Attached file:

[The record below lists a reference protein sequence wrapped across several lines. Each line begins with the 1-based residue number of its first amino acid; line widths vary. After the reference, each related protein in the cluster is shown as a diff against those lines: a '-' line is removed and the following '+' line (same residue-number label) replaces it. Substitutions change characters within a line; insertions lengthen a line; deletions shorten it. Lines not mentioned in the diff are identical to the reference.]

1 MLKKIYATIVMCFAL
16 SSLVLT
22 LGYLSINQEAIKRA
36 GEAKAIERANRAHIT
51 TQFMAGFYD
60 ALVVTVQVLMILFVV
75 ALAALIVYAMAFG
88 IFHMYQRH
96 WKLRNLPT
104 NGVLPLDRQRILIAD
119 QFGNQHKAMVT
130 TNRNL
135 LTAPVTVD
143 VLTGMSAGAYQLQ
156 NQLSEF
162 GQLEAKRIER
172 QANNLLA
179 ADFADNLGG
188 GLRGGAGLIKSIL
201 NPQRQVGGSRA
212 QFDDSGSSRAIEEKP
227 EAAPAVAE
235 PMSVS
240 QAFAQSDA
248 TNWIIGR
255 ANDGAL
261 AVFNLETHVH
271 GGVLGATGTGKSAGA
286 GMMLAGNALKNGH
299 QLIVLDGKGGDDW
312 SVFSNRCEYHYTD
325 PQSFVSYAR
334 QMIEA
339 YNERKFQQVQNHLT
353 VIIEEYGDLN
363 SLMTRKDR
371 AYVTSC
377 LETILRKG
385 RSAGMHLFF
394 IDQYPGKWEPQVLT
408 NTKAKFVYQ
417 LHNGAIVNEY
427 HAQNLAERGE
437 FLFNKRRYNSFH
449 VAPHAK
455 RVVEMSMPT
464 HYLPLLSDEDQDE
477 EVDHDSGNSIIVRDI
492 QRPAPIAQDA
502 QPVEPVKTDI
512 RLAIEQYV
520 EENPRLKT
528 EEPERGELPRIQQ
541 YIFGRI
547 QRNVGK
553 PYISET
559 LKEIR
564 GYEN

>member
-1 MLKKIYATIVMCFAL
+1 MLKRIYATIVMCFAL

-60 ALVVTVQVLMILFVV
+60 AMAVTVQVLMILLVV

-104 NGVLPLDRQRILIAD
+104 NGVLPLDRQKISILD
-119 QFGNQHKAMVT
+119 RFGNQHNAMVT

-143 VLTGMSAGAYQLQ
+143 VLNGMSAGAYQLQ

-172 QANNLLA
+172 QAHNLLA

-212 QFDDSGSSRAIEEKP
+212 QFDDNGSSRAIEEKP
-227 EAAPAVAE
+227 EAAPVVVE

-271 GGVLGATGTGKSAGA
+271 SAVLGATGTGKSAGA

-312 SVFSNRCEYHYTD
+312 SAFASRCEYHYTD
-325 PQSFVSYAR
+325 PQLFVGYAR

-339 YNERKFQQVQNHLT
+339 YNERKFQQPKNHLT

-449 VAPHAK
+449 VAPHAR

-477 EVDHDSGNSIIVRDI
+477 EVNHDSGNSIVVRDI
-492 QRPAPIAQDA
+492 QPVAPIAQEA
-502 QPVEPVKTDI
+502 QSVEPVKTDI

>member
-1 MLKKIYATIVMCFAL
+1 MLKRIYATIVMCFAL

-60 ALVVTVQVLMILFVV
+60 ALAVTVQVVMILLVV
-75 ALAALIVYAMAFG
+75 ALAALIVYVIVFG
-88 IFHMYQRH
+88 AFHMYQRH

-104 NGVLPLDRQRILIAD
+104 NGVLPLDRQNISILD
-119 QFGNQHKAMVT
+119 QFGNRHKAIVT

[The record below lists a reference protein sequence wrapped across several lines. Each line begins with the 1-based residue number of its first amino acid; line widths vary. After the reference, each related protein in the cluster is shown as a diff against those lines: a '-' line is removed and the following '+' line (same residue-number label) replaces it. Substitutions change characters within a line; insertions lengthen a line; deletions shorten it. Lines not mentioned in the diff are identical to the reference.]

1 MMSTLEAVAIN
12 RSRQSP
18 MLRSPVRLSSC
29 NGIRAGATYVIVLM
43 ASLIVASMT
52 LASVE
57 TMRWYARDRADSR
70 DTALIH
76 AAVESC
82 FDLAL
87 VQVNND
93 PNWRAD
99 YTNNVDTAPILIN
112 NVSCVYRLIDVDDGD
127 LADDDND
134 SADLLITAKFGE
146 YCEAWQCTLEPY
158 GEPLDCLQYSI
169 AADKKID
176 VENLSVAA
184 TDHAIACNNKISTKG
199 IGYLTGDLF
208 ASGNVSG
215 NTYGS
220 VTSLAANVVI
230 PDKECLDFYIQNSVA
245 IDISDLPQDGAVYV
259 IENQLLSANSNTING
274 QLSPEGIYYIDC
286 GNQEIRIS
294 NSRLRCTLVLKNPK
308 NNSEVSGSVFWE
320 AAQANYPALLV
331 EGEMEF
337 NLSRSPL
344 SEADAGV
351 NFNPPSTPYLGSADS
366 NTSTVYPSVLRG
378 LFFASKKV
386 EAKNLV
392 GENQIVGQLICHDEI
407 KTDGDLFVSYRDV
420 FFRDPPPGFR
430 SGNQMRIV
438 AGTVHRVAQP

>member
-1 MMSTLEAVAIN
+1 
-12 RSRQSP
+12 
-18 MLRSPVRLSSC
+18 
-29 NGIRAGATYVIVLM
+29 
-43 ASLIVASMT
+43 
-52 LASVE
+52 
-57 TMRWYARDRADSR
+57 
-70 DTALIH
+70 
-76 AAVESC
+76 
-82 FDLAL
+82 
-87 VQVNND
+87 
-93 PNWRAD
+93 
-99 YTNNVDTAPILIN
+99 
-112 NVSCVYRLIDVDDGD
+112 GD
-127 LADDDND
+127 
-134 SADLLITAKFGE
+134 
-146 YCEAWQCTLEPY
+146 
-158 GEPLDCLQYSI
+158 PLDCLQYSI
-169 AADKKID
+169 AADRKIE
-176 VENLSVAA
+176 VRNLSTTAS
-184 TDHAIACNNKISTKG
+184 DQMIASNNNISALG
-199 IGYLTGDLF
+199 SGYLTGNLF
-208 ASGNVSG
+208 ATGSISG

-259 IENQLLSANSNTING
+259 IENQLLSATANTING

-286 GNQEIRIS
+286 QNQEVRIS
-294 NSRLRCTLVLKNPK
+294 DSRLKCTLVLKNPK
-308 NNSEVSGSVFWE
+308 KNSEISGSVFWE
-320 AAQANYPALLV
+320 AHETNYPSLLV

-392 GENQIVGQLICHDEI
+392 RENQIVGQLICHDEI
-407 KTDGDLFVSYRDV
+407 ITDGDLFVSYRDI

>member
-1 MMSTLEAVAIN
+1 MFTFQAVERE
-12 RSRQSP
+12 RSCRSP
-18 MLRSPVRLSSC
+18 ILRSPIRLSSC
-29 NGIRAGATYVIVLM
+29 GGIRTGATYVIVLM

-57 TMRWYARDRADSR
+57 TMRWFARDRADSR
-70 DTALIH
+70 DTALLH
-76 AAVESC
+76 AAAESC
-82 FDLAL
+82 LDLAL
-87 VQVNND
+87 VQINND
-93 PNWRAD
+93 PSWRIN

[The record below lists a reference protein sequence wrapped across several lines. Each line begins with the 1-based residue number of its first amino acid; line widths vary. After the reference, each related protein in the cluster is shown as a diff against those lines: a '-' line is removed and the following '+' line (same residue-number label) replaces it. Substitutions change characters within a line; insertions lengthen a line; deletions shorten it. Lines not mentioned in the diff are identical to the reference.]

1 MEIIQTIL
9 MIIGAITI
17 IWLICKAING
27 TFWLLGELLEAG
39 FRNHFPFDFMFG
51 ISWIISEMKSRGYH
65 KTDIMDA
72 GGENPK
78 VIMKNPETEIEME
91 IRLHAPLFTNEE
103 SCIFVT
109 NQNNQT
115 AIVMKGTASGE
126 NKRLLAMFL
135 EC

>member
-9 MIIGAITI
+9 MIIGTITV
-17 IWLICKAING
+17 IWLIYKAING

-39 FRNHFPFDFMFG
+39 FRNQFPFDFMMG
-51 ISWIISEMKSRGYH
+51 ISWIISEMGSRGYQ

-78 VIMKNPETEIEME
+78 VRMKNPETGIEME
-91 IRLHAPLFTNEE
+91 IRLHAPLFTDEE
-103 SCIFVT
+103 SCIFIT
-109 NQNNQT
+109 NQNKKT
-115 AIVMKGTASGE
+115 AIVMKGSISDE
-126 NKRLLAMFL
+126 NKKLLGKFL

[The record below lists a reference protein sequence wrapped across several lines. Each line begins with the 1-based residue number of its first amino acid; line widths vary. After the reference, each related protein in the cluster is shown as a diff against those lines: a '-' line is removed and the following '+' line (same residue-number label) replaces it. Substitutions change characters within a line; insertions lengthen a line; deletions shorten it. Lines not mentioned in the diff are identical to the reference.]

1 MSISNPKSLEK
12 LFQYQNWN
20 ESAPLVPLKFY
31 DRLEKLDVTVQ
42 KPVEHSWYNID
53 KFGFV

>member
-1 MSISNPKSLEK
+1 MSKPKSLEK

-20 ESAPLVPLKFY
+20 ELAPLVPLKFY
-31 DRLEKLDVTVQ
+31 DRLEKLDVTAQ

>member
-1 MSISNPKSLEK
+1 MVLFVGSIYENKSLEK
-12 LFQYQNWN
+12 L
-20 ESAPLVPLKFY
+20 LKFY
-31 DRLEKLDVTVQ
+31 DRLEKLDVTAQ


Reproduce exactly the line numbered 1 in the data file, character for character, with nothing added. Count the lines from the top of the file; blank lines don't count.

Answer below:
[The record below lists a reference protein sequence wrapped across several lines. Each line begins with the 1-based residue number of its first amino acid; line widths vary. After the reference, each related protein in the cluster is shown as a diff against those lines: a '-' line is removed and the following '+' line (same residue-number label) replaces it. Substitutions change characters within a line; insertions lengthen a line; deletions shorten it. Lines not mentioned in the diff are identical to the reference.]